7. LadyA

    LadyA Registered User

    Oct 19, 2009
    Hi, and welcome to the forum.

    We were just discussing this on a couple of other threads in the past week. It's a difficult one. You have the double problem of your husband's agitation and his wanting to go "home" when he is already home. How long have you lived in your present home?

    One conclusion I came to about this whole concept with those who keep asking to go home, when they are already home is that "home" is not necessarily always a place. It's a sort of nebulous concept - like when we were children, and our parents took care of everything, and we didn't have to worry about anything, and had no responsibilities. The feeling of security we had then. And don't we all at times want to go back to that? Especially when, through tough times or illness, or for whatever reason we feel our world is shifting on its axis - we'd like to go "home" to that trouble free sense of comfort and security? I know I would! And I think that's what our loved ones long for at times and can't express other than saying they want to go "home" - they know things aren't right, and they know they are "missing something" - maybe many things - but they aren't sure exactly what's going wrong - and that makes them feel very insecure. This expresses itself in different ways - shadowing, constant repetitive questioning - and constantly asking to go "home".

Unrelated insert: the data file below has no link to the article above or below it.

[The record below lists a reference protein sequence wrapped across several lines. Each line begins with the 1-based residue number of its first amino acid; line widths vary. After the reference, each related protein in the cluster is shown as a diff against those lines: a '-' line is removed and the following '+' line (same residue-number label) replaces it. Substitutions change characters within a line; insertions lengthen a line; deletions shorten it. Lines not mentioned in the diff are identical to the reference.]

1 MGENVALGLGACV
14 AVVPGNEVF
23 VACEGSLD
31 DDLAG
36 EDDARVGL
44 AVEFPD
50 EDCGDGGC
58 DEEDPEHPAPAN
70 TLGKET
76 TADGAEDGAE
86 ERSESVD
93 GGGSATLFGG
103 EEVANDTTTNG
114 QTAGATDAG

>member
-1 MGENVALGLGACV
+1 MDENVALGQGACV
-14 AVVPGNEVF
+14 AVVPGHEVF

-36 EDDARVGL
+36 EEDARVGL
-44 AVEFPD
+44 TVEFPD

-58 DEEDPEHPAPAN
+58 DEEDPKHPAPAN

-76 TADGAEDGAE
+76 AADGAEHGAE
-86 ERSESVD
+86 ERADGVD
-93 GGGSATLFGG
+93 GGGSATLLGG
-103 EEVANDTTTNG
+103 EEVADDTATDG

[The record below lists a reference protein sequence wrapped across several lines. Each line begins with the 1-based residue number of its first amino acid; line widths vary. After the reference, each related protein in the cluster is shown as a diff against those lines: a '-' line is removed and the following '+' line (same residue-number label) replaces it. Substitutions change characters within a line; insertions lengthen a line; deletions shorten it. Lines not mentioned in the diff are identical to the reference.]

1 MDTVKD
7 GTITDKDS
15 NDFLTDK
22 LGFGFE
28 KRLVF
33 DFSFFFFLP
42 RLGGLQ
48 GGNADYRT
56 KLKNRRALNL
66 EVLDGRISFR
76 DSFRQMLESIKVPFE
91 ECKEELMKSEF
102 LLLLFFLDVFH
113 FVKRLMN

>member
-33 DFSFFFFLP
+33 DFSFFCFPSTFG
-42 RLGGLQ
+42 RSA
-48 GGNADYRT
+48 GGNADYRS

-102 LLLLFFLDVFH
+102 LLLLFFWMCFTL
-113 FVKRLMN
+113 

However, I do think you need to, for both your sakes, talk to your husband's GP again and see if maybe a different type of medication might suit him better. The same things don't suit everyone - he needs something that will calm his agitation without knocking him out. Best of luck. xx
  8. Jinx

    Jinx Registered User

    Mar 13, 2014
    I have the same problems with my husband, when it first started I was at my wits end, then I started to pretend we were just staying at the house for a couple of nights and it had all been arranged with the owners. Sometimes if it was really bad I would take him for a drive even quite late at night, and often when we pulled up outside the house he would say 'at last we're home'.

    We moved at the beginning of the year to a single storey annexe on my daughter's house and although it's still not 'home' and he still wants to go to see his parents (long dead) he seems a bit more accepting somehow. I still have to keep the doors locked as he is liable to falls and anyway would be lost as soon as he got outside. It is hard but sometimes you just have to make things up to avoid the confrontations.